Pregnancy rates high for queer youth
Teen sex education experts in B.C. say the subject may need to be “revamped” after a recent survey found that the province's lesbian, gay and bisexual teenagers remain at significantly greater risk of becoming pregnant or causing a pregnancy.
According to unpublished results of the 2013 B.C. Adolescent Health Survey, queer youth have maintained the high pregnancy levels of a 2008 study revealing gay and bisexual boys are nearly four times more likely to cause a pregnancy, and lesbian and bisexual girls are more than twice as likely to get pregnant.
“They still have increased risk compared to heterosexual teens that we've noted since 2008,” Dr. Elizabeth Saewyc, of University of B.C.'s School of Nursing, told 24 hours. “Since then there have been other studies in other parts of the world that say the same thing. It would appear that the sexual orientation, in terms of pregnancy involvement, looks like it's staying about the same.”
Roughly 30,000 Grade 7-12 students, in 56 out of 59 provincial school districts, participated in the latest survey, but Saewyc said researchers are still “in the midst” of analyzing the data trends, but experts haven't explained why.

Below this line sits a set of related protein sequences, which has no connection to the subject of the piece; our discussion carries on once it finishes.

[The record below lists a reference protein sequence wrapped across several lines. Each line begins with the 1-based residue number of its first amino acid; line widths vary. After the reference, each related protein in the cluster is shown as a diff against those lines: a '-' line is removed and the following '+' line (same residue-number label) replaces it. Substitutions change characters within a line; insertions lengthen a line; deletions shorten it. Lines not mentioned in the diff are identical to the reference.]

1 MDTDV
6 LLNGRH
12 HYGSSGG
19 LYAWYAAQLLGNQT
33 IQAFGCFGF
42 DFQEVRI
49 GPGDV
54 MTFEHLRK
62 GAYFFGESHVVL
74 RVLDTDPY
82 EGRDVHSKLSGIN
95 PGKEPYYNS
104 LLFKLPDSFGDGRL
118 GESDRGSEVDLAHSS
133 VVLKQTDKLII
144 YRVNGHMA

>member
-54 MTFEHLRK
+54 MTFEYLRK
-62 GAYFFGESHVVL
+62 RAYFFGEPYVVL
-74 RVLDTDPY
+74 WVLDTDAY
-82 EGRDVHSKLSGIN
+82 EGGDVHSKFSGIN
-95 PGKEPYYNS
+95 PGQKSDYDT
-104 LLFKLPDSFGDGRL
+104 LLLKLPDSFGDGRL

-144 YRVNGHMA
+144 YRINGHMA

“There definitely appears to be a link with experiencing discrimination and harassment,” she said. “It may be that pregnancy involvement is a way to camouflage your sexual orientation to avoid or reduce your experiences of homophobic bullying.”
For Qmunity, a Vancouver-based queer resource centre, sexual health is always a “hot topic” for the 20 to 40 youth who attend its twice-weekly drop-in group, GabYouth. The organization's executive director said she is “not entirely surprised” by the findings, but that helping teens make “healthy choices” through a “sex-positive” environment is “core to all our drop-in programs,” said Dara Parker.
“I'm not entirely surprised — queer youth are at higher risk for almost everything that's negative for a teenager … They're at a high risk for risky behaviour,” said Parker.
Another theory is that queer teens may be “tuning out” during sex education classes because they find them too focused on straight examples, said the program director with sex educators YouthCo.
“Our sex education in B.C. needs a bit of a revamp — it needs to be consistent across the province,” said Claire O'Gorman. “People who are part of queer communities need to have their voices at the table to discuss what the curriculum should look like, so it's as inclusive and relevant as possible.”